Types of Counselling

An overview of the main types of counselling available with Anchor, and how each of them works

Why are there so many different types of counselling?

You may have heard of some of the different types, or approaches, of counselling – such as CBT, Person-Centred, Psychodynamic, Mindfulness, etc. Each type of counselling is essentially a different kind of map for understanding the mind, with its own range of map-reading and path-finding techniques. Like any map, each approach generally comes with a wide range of benefits, and some limitations.

Which kind of counselling is best?

Large-scale studies have repeatedly shown that across any group of people, no one type of therapy delivers better results than any other. So although certain approaches may be in fashion at different times, there is no proof of there being one ‘best method’ across a group of people. However, on an individual basis, one approach may just somehow be a better ‘fit’. So all our therapists do their best to adjust the way they work according to each client’s needs and preferences.

What’s the difference between approaches?

We’re not going to try and explain every single type of counselling here (there are over 400 of them!). But the main approaches used by Anchor therapists can be summarised as follows:

  • CBT: Examines your individual cognitive (i.e. thinking) and behavioural patterns, with a practical focus on learning to think in a way that’s more supportive to well-being, and setting strategies to adjust problematic behaviours.
  • Psychodynamic: Looks at the influence of early experiences and attachments that may affect how you approach life and relate to others today, enabling choice and change through deeper understanding and insight.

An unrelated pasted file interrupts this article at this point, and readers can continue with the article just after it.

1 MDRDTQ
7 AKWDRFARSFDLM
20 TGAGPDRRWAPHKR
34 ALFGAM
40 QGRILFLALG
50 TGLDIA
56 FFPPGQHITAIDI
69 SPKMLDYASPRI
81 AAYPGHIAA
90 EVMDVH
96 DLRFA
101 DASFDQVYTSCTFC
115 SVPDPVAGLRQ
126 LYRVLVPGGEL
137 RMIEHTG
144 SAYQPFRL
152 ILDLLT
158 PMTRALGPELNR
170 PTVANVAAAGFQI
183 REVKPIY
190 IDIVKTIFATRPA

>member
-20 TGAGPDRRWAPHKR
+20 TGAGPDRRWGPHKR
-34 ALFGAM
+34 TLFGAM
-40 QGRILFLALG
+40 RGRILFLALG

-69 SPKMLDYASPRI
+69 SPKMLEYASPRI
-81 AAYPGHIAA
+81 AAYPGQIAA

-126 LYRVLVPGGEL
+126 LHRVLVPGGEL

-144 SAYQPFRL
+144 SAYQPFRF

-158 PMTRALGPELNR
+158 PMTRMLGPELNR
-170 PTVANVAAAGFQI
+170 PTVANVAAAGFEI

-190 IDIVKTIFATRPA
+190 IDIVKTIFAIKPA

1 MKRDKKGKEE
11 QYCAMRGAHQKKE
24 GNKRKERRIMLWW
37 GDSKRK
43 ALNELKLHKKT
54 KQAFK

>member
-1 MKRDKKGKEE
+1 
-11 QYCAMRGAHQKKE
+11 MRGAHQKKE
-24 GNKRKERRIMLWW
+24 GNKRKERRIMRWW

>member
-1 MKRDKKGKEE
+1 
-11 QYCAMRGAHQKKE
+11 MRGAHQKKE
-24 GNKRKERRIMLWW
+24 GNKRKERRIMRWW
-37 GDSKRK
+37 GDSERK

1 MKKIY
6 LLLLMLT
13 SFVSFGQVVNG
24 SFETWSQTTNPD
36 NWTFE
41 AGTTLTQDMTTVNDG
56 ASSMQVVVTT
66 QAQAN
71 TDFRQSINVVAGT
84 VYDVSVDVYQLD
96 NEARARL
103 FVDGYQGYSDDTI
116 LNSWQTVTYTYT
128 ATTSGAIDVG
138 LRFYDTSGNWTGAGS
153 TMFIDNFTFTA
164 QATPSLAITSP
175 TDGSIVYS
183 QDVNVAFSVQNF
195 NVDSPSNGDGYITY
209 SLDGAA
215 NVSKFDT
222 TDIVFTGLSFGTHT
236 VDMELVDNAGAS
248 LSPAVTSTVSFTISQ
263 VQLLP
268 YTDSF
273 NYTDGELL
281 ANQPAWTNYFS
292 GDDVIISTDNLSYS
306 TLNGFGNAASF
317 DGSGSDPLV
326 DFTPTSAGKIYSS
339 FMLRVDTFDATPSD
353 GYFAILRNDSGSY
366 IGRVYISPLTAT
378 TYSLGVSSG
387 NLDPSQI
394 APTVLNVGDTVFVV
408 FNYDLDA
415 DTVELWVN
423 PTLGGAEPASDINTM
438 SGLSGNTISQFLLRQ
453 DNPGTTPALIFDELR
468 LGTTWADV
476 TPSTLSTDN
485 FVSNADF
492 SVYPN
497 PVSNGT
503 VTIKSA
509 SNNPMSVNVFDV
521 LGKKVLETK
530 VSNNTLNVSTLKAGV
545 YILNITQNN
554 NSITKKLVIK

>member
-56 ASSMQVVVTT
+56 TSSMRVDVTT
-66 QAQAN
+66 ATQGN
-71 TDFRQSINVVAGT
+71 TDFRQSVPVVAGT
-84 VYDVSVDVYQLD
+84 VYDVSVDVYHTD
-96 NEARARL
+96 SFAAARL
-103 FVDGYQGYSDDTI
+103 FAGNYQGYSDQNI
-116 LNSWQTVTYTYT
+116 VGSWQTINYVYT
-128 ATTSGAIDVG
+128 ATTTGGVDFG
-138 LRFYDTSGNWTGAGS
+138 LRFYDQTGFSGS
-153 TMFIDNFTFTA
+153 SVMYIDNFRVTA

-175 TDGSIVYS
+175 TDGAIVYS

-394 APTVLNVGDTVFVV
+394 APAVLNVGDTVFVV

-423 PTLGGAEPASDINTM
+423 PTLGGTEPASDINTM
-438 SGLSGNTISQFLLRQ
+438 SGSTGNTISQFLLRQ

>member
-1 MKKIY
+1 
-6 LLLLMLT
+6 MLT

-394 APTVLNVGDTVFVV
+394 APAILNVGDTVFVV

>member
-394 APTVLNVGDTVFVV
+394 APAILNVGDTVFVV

• Person-Centred: Focuses on the therapist being completely and empathically alongside you in your current experience, providing an environment where your natural movement towards healthy growth can flourish.
  • Gestalt: Explores how you perceive yourself within the context of your current life situation, working in collaboration with your therapist to help develop an awareness that different choices exist, and overcome the sense of being ‘stuck’.
  • Mindfulness: Develops the capacity to be ‘fully present’ with current experience, allowing your own natural insights and intuition to emerge, and creating a grounding sense of calm to help handle life’s difficulties.
  • Integrative: Views all the various types of counselling as interrelated parts of what it means to be human, weaving different approaches into the work according to whatever seems relevant to the issues you bring.

Most Anchor therapists have trained in a wide range of counselling styles, but some have taken specialist courses or trained more extensively in one particular approach. If you have a preference, you can browse our individual therapist profiles for further detail.

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